We will study, document and digitize over a period of one year, from September 1, 2019 to August 21, 2020, the declining indigenous goldsmith industry with particular emphasis on knowledge systems that pertain to the production of gold ornaments and other objects in Ghana. Our team of ethnographers, digital media scholars, and museum practitioners, will engage ethnographic, filming and photographic techniques to visually document gold forging as practiced by a select group of four smiths and the social and cognitive contexts within which the smiths operate. The team shall process the digitized information with metadata and upload the information to a digital repository a means to not only safeguarding the goldsmith knowledge system as an intangible heritage that is threatened and endangered by modernizing trends in Ghana. The digitized information will also serve as reference for enhancing the interpretation of African gold ornament collections found in museums, such as the British Museum, the Manhyia Palace Museum and the National Museum of Ghana.
The work will be undertaken in two phases. During the phase, we shall embark on preliminary visits to identify, locate and explain our project to practicing goldsmiths and select four of them who will be willing and available to participate in the project. The four smiths will include those who produce for royal families. We shall thereafter spend a minimum of five days with each of the selected smiths and document information on the smith’s background, the social and ideological contexts within which he works while focusing on the practical aspects of the work. In addition to interviewing the smith, we shall observe and document his place of work, tools, how he acquires, processes, and transforms gold into ornaments. We shall also document any spiritual, cognitive, and social phenomena that may underpin the smith’s operations. The second phase of our work will involve the processing and packaging of the data gathered, including editing of video footages and photographs, and the production of short videos relevant to the work. Copies of the videos, photographs and other information assembled will be shown to and discussed with the smiths for their input and feedback in order to ensure fair representation of their work in the final coverage. The research team will also prepare metadata and upload them together with the relevant photographs and video to the EMKP digital repository.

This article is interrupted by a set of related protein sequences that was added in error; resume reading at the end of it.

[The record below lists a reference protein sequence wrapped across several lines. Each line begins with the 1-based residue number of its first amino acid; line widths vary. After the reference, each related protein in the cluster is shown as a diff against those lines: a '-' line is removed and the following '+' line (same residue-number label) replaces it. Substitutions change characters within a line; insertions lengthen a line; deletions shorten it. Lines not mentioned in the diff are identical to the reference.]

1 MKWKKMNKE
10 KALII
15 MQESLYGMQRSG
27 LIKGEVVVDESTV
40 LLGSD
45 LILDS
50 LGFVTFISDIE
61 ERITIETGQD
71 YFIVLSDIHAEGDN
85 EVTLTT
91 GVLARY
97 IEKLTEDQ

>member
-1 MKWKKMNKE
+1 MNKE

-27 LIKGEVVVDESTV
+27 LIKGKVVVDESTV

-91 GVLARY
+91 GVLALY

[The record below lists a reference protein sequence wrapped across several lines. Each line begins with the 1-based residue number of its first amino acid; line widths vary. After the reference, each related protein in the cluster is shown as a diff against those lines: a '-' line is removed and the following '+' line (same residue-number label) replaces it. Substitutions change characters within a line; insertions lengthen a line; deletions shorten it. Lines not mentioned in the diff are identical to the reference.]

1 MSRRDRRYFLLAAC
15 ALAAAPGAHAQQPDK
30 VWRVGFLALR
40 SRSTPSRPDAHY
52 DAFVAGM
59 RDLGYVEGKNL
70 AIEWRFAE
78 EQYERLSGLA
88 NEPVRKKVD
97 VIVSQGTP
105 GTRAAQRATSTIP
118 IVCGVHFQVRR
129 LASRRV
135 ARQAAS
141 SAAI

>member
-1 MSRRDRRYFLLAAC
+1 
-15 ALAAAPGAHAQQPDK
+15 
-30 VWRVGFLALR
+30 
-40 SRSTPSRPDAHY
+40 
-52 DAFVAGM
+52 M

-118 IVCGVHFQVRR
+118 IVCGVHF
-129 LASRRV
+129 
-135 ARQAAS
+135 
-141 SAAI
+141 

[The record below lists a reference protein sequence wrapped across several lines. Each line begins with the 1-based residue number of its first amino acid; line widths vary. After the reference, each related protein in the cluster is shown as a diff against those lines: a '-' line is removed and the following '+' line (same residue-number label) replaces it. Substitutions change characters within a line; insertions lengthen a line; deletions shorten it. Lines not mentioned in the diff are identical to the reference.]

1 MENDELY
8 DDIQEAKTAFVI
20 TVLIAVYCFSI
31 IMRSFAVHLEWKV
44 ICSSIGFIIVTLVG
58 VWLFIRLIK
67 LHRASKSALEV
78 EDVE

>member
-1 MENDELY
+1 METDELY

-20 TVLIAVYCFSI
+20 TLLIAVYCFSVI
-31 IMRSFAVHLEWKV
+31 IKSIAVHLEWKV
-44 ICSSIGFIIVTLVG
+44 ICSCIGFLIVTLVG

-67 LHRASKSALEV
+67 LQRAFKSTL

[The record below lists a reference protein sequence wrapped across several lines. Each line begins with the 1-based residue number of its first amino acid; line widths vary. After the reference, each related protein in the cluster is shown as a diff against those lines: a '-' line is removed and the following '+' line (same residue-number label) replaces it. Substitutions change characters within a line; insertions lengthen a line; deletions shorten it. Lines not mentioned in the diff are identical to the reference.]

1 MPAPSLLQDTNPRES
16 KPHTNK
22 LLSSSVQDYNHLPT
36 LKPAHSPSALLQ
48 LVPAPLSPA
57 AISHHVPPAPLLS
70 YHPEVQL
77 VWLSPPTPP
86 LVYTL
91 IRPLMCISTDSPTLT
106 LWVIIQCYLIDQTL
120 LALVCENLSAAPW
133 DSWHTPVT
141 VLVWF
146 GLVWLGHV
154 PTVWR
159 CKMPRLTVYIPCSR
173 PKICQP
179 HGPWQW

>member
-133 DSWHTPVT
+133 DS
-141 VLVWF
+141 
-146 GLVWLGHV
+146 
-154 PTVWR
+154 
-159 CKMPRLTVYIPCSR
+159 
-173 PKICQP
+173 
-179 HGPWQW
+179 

Kodzo Gavua, University of Ghana Legon in Ghana
Location of Research:
University of Ghana